From the conceptual point of view, a comprehensive description of the physical situation within a theoretical framework is very delicate and represents a formidable challenge to scientists: on one side, the framework should take into account the porosity and the randomness of the confinement; on the other side, it should provide reliable information on the complexity of the dynamic properties of the confined fluid, a task that already for the nonconfined fluid is highly non-trivial. Such a framework has been put forward by one of us [9,10,11], combining the replica Ornstein-Zernike (ROZ) approach for the so-called quenched-annealed (QA) systems with mode coupling theory (MCT). In the QA description, the disordered confinement is viewed as a quenched fluid which is then brought into contact with the annealed component, the fluid. The ROZ approach, pioneered by Madden and Glandt [18] and later by Given and Stell [19], provides information about the static correlators of the fluid confined in the disordered matrix. The static correlators, in turn, are required as an input by MCT [20], a highly intricate theory, which is generally accepted as one of the successful approaches to study slow dynamic properties of fluids, in particular of the glass transition.

As specified below, the QA model establishes, from the theoretical point of view, a link to closely related systems, which will also be addressed in this workshop. From the experimental point of view, a QA system could be realized in colloidal suspensions by fixing particles in appropriate positions with the help of optical tweezers or by designing appropriate matrix templates using soft lithography.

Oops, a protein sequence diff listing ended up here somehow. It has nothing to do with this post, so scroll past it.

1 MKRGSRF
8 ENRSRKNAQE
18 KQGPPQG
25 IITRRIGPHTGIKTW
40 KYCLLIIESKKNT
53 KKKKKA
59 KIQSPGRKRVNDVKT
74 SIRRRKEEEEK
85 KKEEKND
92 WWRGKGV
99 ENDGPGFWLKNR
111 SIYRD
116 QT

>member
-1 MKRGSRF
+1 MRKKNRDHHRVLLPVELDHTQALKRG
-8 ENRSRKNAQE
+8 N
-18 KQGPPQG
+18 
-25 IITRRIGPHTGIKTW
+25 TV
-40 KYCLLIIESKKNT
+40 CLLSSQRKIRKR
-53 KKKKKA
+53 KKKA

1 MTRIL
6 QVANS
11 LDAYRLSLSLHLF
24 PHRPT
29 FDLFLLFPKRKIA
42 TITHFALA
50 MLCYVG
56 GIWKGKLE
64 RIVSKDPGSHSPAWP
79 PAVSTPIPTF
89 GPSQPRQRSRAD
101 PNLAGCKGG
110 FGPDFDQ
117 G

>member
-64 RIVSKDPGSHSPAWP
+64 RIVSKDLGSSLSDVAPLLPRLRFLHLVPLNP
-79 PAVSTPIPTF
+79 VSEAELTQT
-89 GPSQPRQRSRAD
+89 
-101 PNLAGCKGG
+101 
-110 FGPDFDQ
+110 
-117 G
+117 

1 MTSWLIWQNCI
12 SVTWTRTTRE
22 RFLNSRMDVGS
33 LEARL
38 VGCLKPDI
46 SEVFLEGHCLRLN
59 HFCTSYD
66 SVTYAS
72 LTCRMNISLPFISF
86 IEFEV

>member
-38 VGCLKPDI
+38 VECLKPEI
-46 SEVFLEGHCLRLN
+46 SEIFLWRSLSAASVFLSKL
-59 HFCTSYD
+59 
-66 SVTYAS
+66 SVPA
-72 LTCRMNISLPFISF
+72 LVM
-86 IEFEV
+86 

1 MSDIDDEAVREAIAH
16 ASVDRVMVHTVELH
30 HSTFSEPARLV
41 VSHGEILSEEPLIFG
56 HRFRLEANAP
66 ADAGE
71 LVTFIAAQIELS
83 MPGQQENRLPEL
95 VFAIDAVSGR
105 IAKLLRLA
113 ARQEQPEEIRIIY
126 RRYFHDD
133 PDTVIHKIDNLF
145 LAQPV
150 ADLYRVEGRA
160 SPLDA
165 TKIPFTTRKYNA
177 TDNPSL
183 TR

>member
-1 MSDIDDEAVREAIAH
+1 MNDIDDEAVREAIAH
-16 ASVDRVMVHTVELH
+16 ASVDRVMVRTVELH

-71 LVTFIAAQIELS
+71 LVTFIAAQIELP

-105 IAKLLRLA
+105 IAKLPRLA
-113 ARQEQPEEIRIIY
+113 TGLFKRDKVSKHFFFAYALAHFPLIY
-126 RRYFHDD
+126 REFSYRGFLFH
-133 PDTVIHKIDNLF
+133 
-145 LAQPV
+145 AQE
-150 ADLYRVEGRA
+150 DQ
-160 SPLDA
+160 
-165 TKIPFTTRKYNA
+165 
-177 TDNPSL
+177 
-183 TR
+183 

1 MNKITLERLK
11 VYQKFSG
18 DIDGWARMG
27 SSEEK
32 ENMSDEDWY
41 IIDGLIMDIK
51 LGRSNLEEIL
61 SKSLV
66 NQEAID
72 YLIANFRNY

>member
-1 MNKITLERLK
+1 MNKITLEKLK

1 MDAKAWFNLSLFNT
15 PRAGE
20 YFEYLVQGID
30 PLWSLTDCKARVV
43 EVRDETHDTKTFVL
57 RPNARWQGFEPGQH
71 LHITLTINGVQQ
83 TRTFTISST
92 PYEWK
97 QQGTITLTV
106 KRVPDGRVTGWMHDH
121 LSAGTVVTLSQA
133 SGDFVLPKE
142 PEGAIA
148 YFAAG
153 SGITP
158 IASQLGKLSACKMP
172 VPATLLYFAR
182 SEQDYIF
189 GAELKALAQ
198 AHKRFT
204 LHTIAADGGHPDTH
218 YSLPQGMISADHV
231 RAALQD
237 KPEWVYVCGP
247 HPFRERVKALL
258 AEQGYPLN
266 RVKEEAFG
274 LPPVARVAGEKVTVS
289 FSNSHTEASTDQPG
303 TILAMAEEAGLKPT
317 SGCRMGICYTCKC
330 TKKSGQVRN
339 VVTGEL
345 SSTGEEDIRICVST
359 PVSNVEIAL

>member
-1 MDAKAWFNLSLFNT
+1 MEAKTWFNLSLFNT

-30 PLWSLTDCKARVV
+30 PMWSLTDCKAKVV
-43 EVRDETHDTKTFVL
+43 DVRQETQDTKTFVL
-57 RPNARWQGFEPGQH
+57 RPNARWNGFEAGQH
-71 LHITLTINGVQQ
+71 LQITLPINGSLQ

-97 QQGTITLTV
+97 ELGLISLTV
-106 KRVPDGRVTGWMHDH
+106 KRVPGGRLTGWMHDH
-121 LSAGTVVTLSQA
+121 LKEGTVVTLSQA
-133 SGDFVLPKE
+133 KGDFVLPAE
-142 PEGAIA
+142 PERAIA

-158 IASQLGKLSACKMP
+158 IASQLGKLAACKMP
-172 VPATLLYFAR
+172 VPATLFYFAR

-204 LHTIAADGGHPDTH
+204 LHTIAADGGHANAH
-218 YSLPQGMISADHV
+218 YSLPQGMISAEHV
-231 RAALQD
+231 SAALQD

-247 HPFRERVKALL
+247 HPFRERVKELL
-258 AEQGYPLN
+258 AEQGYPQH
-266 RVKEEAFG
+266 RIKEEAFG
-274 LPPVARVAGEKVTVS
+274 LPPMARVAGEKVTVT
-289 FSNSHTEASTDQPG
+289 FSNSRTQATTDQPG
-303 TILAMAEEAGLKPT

The QA model with its either quenched or arbitrarily pinned particle positions is closely related to the following models, which have attracted considerable interest in several theoretical studies:

* The classical random Lorentz gas is actually a QA mixture in the limit of a vanishing density of the annealed component. In fact, early theoretical work on the classical Lorentz gas [21,22,23] can be viewed as a precursor of the theoretical framework outlined above.

* QA systems can be viewed as limiting cases of systems with large dynamic disparity, induced, for instance, by a large mass- or size-disparity [24,25,26]. Similar features are also observed in star polymer mixtures [27]. Quite a few surprising effects have been identified in these investigations.

* Analogies exist between the dynamics in QA systems and that in exotic crystalline phases with highly mobile constituents, like binary colloidal crystals with large size asymmetry [28] or cluster crystals made of ultrasoft particles [29].

## References

**Austria**

Gerhard Kahl (Institut für Theoretische Physik, TU Wien) - Organiser

**France**

Daniele Coslovich (Université de Montpellier) - Organiser

Vincent Krakoviack (Ecole normale supérieure de Lyon) - Organiser